Today I am Proud

Reflections on Youth Led Inquiry into Race and Racism (Part 5)

I will write more, lots more, as soon as I can. But for now, I just want to say that today I am proud.

Like many teachers I know, I hold myself to a high standard. Some people in my life feel like it's an impossible standard. But the fact is, as a white man teaching Black and Latinx children in Central Harlem, just trying my best isn't enough. I need to make sure that each day I'm going for broke and doing everything in my power to properly serve my students and their families.

So, a lot of days, I end up feeling like a failure. Whether I'm truly falling short, or just falling into the trap of a white savior mentality, it's hard to say. But like I said, today I'm proud.

Today nine of my 5th graders stood in front of an audience of strangers and shared their words. And they weren't just any words. They wrote about the meaning of race, the roots of racism, and the history of resistance to racism from abolitionists to Freedom Riders to Colin Kaepernick. They were nervous, but ultimately showed no fear as they stood up in front of this crowd of adults to share their writing, as well as their feelings, about race and racism.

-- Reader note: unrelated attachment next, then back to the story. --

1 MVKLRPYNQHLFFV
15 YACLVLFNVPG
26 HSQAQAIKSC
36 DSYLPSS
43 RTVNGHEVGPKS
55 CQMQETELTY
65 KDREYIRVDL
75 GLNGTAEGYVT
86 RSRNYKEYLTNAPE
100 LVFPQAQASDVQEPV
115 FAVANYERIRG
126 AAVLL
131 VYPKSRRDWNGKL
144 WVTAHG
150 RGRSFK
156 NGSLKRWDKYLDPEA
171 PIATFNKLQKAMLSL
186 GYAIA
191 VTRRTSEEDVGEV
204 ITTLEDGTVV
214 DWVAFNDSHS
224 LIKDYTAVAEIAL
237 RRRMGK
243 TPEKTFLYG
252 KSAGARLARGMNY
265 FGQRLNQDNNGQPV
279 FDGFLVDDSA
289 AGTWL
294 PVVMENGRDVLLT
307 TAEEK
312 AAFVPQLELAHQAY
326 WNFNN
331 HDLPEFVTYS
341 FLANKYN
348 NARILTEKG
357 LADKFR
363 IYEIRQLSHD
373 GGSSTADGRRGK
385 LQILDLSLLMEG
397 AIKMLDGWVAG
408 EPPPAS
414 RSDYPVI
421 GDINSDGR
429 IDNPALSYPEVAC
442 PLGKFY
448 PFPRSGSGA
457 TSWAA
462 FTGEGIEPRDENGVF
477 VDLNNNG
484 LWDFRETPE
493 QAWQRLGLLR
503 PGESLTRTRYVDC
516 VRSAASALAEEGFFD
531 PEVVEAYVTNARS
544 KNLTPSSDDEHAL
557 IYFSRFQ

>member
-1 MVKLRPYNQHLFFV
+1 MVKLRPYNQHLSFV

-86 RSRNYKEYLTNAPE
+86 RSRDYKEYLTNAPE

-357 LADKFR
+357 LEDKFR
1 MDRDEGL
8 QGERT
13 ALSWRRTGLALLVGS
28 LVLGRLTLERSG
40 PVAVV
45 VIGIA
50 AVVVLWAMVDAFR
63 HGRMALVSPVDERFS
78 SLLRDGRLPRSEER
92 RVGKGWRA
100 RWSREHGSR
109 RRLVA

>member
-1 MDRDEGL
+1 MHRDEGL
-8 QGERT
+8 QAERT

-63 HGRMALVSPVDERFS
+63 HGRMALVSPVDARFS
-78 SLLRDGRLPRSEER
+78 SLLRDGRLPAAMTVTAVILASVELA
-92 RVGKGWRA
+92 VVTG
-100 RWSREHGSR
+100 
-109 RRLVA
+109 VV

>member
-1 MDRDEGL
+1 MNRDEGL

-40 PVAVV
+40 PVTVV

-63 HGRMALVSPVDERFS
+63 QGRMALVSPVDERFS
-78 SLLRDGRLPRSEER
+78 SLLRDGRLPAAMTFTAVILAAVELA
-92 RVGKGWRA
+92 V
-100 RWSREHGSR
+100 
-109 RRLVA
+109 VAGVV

One of Kortney's slides

Most of the audience members were impressed. Some were skeptical. Like they couldn't believe these 5th graders could come up with these questions and these answers about race and racism on their own. But they did.

Ultimately, while I applied for my students to present at the conference so their writing might have an authentic audience, the strangers in the auditorium weren't the true audience at all. Along with the twenty or so strangers there were about ten family members. My assistant principal was in attendance with her family as well. I know that these family members were truly impressed and proud, and their opinion matters most of all.

At the outset of this unit, months ago, my co-teacher and I wanted to prove that young people can tackle challenging ideas like race and racism. We wanted to try a unit where the kids in our classroom led the learning as much as possible. We wanted our students to know that their voices matter, and have power to make a difference. It wasn't always easy along the way, but today I feel like all these goals were met, and for that reason, I am very proud.

You can read my previous reflections on this unit here:

  1. "Who made up the lie?"
  2. "If you're white, how come you care so much about teaching Black history?"
  3. "Donald Trump had different opportunities"
  4. "White people don't want Black kids in their school"


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